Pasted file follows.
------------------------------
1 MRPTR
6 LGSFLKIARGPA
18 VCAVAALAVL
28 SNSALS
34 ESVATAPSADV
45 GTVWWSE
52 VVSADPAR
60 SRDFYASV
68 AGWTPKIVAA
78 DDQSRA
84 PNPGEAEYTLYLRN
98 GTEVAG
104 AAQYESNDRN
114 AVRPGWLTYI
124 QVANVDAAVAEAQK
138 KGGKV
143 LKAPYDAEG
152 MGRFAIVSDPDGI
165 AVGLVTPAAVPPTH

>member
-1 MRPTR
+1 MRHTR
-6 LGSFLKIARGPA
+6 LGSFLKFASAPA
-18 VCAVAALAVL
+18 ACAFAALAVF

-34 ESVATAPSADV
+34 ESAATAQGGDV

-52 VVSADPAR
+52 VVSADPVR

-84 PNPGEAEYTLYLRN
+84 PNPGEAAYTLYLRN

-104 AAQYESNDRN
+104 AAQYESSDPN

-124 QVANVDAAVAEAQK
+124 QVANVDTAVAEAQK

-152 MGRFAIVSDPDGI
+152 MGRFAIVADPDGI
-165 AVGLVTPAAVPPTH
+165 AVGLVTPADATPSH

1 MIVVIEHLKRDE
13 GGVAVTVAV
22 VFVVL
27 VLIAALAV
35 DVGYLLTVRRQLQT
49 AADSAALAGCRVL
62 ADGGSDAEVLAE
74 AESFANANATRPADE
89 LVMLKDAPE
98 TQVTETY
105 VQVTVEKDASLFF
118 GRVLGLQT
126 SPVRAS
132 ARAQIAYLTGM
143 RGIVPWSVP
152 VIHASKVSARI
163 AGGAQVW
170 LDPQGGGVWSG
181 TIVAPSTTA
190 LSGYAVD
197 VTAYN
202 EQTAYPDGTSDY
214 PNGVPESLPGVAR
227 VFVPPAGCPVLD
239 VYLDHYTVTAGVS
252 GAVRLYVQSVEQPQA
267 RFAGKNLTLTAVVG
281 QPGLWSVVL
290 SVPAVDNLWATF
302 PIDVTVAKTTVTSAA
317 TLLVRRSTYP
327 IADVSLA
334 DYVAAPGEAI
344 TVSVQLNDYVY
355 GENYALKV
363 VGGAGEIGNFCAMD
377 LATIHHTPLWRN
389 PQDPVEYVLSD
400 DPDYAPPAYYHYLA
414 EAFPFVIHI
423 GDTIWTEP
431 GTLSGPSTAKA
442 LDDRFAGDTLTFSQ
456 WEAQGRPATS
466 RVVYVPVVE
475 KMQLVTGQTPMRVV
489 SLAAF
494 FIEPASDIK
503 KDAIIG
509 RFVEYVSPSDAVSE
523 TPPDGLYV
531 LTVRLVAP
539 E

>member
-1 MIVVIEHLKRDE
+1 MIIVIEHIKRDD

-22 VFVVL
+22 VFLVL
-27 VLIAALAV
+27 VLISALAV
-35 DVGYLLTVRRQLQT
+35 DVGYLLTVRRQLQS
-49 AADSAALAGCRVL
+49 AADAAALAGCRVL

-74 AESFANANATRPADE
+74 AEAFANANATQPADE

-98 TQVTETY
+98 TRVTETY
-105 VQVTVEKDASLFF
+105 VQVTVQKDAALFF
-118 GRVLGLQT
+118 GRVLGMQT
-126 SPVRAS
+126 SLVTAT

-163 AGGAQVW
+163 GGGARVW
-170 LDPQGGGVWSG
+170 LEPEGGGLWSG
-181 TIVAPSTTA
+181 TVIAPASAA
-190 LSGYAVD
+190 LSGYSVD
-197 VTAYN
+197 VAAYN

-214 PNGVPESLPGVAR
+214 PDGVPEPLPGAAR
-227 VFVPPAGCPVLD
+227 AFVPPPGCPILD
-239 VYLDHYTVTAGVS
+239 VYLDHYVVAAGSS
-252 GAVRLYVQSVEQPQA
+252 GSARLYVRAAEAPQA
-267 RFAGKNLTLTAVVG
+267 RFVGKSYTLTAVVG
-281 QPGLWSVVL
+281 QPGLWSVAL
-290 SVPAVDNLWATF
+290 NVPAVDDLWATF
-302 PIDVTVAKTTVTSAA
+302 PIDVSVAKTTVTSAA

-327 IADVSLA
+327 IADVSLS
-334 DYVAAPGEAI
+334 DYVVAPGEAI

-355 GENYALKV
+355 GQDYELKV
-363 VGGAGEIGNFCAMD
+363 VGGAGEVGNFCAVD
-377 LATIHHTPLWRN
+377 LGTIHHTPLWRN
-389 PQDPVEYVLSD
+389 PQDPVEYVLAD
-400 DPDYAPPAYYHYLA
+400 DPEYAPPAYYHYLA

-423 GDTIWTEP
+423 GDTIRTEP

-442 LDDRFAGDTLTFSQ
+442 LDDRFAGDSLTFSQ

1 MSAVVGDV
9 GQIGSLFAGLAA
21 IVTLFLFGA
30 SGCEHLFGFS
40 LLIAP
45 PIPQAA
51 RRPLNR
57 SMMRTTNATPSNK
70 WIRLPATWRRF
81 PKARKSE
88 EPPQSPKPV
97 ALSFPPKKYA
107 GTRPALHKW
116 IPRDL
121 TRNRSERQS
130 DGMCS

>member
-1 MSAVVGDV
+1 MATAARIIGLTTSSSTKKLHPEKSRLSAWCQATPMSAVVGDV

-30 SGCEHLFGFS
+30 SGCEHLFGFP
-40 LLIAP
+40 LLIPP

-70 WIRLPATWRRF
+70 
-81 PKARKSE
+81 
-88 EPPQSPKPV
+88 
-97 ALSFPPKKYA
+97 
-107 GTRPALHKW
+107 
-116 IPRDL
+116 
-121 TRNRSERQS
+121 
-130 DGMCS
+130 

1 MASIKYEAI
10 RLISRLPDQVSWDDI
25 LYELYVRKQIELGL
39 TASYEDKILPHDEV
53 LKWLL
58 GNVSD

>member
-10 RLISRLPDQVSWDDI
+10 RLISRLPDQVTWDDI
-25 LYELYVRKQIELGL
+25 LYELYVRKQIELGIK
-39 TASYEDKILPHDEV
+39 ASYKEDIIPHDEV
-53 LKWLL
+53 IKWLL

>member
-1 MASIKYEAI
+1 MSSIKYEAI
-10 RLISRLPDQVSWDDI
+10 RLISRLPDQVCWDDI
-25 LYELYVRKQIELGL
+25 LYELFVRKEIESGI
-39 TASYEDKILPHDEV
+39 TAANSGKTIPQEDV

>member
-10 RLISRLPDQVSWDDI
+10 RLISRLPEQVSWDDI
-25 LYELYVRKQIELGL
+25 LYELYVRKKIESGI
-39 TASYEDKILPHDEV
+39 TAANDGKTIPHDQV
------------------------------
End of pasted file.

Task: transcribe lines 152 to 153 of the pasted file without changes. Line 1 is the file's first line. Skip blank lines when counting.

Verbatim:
+389 PQDPVEYVLAD
-400 DPDYAPPAYYHYLA